Determination of Atmospheric Nitrogen Input to Lake Greenwood, South Carolina: Part 2. Gaseous Measurements and Modeling

Andrew S. Imboden, Lynn G. Salmon, and Christos S. Christoforou
Journal of the Air and Waste Management Association 53 (2003) 1499-1508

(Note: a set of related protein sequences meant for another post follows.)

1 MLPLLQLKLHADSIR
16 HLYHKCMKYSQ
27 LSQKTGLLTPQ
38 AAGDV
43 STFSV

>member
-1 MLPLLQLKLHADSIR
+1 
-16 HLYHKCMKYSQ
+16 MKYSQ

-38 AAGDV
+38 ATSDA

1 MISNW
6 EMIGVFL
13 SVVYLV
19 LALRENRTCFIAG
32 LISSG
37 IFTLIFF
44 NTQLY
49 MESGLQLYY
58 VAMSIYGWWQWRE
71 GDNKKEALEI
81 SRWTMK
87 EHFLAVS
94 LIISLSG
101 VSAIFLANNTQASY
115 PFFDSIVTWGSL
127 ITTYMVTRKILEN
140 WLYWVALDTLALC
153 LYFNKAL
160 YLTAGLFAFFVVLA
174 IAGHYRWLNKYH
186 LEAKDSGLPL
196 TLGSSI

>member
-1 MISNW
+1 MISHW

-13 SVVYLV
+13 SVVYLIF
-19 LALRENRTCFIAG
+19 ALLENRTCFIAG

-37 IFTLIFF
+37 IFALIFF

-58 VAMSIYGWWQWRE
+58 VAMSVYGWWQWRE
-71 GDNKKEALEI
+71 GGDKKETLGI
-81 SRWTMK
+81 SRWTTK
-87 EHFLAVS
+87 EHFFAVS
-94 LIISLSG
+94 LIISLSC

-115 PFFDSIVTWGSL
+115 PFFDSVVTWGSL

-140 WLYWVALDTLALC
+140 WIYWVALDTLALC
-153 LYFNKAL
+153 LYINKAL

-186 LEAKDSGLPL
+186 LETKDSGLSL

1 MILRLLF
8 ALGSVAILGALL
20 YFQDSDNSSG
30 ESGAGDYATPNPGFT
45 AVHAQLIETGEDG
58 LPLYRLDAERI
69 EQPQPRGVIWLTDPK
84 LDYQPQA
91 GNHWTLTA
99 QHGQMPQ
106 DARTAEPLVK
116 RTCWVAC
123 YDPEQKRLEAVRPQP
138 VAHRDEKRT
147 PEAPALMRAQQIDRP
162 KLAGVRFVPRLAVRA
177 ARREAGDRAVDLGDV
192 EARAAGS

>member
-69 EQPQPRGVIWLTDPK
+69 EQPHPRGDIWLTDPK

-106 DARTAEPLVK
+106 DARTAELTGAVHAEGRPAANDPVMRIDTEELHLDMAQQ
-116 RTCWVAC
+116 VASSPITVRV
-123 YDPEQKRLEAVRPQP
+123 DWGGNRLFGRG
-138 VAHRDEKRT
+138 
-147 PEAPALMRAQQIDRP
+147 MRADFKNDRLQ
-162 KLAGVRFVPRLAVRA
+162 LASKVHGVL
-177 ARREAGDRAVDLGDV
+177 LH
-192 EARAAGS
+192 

The Reedy River branch of Lake Greenwood, SC, has repeatedly experienced summertime algal blooms, upsetting the natural system. A series of experiments were carried out to investigate atmospheric nitrogen (N) input into the lake. N was examined because of the insignificant phosphorus dry atmospheric flux and the unique nutrient demands of the dominant algae (Pithophora oedogonia) contributing to the blooms. Episodic atmospheric measurements during January and March 2001 have shown that the dry N flux onto the lake ranged from 0.9 to 17.4 kg N/ha-yr, and on oaverage is caused by nitric acid (HNO3; 31%), followed by nitrogen dioxide (NO2; 23%), fine ammonium (NH4+; 20%), coarse nitrate (NO3-; 16%) fine NO3- (5%), and coarse NH4+ (5%). Similar measurements in Greenville, SC (the upper watershed of the Reedy River), showed that the dry N deposition flux there ranged from 1.4 to 9.7 kg N/ha-yr and was mostly caused by gaseous deposition (40% NO2 and 40% HNO3). The magnitude of the dry N deposition flux is comparable to wet N flux as well as other point sources in the area. Thermodynamic modeling showed low concentrations of ammonia, relative to the particulate NH4+ concentrations.

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